Because there are so many different virus types, I have just listed the most common ones.
If you are trying to search for a Virus Name, you should know the Virus Naming Conventions. The Prefix denotes the platform on which the virus replicates or the type of virus. DOS viruses usually do not contain a Prefix. The name is the family name of the virus. The Suffix may not always exist. Suffixes distinguish between variants of the same family and is usually a number denoting the size of the virus or a letter. These are formatted as Prefix.Name.Suffix. For example, WM.Cap.A. The following are prefixes to some popular viruses types:
WM: Word Macro virus that replicate under Word 6.0 and Word 95(7.0). They may also replicate under Word 97. These are not native to Word 97.
W97M: Word97 Macro viruses. These are native to Word 97 and work only in Word 97.
XM: Excel Macro viruses that are native to Excel 5.0 and Excel 95.
X97M: Excel macro virus that are native to Excel 97.
XF: Excel Formula Viruses that are using old Excel 4.0 sheets within newer Excel documents.
AM: Access Macro viruses that are native to Access 95.
A97M: Access Macro viruses that replicate in Access 97.
W95: Windows 95 viruses that infect files under
Windows 95 systems. These viruses also will work in Windows 98.
Win: Windows 3.x viruses infect files under Windows 3.x systems.
W32: 32-bit Windows viruses that can infect under all
32-bit Windows platforms.
HLLC: High Level Language Companion virus. These are usually DOS viruses that create an additional file to spread.
HLLP: High Level Language Parasitic virus. These are usually DOS virus that attach themselves to host files.
HLLO: High Level Language Overwriting virus. These are usually DOS viruses that overwrite the host file with viral code.
Trojan: These files are not viruses, but Trojan Horses. Trojan Horses are files that masquerade as helpful programs, but turn out to malicious code. Trojan Horses do not replicate.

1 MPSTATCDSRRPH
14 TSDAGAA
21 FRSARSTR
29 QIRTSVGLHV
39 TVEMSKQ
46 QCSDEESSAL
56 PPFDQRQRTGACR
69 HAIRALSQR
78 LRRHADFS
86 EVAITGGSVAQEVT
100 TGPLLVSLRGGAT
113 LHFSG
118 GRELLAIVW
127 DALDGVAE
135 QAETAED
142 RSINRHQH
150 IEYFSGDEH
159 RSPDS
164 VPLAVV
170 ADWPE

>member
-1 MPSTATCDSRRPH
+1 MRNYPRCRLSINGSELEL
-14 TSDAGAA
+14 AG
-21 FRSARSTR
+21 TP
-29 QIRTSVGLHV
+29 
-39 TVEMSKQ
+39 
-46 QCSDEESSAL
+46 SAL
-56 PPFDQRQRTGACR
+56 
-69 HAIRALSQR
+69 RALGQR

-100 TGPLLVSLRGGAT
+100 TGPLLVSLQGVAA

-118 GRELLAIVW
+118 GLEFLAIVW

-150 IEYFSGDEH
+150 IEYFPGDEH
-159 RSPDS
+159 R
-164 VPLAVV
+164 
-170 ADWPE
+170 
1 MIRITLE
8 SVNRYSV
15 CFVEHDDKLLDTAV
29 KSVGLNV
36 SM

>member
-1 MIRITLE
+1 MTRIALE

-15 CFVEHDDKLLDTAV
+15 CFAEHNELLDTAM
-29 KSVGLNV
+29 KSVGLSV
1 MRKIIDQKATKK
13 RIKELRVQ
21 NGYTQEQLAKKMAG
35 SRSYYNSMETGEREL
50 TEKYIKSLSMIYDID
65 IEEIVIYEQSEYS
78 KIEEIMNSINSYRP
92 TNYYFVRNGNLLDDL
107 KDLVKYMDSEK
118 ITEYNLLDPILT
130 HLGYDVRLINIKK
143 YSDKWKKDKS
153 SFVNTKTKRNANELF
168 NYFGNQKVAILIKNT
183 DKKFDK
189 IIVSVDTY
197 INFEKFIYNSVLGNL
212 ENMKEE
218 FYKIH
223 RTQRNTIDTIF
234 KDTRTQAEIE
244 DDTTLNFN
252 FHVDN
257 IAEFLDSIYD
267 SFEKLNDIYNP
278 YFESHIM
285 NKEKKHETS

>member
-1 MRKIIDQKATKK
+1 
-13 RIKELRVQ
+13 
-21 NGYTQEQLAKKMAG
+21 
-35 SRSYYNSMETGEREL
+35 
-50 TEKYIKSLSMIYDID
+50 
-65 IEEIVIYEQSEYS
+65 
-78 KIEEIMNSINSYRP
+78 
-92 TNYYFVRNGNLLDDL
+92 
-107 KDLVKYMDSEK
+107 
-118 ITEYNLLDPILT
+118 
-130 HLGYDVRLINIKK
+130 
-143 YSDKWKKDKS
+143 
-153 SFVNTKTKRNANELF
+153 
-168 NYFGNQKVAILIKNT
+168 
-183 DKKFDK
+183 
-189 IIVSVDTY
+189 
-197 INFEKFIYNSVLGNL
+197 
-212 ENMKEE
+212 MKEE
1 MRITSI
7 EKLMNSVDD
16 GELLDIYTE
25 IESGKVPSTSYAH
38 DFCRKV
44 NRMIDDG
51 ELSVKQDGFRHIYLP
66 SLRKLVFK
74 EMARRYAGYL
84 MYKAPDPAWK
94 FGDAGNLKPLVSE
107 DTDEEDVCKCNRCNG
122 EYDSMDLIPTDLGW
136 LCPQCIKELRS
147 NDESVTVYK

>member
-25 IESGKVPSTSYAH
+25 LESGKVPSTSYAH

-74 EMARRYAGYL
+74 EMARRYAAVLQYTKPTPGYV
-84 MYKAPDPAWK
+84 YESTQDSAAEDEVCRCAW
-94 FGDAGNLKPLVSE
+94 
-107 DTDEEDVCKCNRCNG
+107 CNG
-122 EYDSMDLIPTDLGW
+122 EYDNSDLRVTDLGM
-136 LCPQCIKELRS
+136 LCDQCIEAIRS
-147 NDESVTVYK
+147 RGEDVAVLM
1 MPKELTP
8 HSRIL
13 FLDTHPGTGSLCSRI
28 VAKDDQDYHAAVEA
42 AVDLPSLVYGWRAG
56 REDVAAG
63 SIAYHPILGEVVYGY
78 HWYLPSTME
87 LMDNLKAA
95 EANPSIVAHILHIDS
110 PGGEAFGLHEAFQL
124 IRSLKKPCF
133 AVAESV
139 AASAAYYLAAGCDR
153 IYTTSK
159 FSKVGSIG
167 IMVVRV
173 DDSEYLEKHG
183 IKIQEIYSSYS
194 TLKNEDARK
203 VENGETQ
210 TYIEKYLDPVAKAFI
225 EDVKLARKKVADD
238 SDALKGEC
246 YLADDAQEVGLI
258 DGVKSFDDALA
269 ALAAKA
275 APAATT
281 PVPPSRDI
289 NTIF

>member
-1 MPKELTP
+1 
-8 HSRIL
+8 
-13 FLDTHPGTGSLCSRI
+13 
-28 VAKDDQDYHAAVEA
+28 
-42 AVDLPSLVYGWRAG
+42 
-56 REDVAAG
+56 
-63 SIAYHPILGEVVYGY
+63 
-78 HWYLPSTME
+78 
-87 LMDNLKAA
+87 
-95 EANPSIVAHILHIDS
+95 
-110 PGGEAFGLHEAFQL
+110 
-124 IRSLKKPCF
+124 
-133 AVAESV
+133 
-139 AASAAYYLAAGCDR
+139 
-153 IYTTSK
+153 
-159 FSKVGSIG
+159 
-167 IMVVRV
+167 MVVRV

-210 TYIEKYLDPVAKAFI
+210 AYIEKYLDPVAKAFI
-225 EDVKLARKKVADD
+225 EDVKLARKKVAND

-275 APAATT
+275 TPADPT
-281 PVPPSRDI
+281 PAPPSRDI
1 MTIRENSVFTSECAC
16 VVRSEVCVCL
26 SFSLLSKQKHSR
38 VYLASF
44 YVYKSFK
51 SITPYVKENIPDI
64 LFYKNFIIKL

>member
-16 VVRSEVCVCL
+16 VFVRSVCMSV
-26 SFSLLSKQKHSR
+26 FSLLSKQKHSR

Just recently there was a huge Virus spread. This virus was the fastest virus spread ever. The virus was a Microsoft Word 97 macro virus. The virus was named “Melissa.”
The Melissa virus spread so fast that causes servers to melt down.
This virus came as an E-mail attachment with the subject line “Here is the document you asked for.” The document attached was the virus, which looks for an Outlook or Outlook Express address on your computer and sends a copy of the E-mail to everyone on the mailing list.
If the user was using Microsoft word at the same time as the date is, for example, 3:27 on March 27, the following text would be inserted into the document, “Twenty-two points plus triple word score plus 50 points for using all my letters. Game’s over, I’m outta here.”
There have been reports of variations of this virus starting to appear.
There many of viruses discovered each day. There are some that only exist in the minds of the public and press. These are called “Virus Hoaxes.” These types of viruses do not really exist. They are used to scare people. If you are warned about one of these viruses, please ignore it because passing along the word, will only make somebody want to create that virus.
Macintosh viruses also exist. These viruses affect executable files, system files, applications, control panels, and HyperCard stacks.
Most Macintosh viruses are memory-resident. Many of the Mac viruses are simply designed to copy itself over and over again and take up space, not to damage data, although there are some that do damage data. The most common Macintosh virus is the nVir virus. This virus makes Macintosh computers beep unexpectedly.
One good thing about Macintosh viruses is that, Macintosh viruses cannot infect PC computers, and PC viruses cannot infect Macintosh computers.
It is dangerous when making predictions about the future. Unless you can see into the future, it is not wise to try to see what would happen. Because of this, someone can make a broad judgment of future virus development.
Academic Computing and Communications Center. Mac Viruses.
Craig Menefee, Newsbytes. “Fastest Virus Spread Ever” Computer Currents, March 30, 1999.
Dr. Soloman’s. The Future Impact of Viruses.
Symantec AntiVirus Research Center. Computer Viruses – An Executive Brief.
Symantec AntiVirus Research Center. Virus Hoaxes.
Symantec AntiVirus Research Center. Virus Naming Conventions.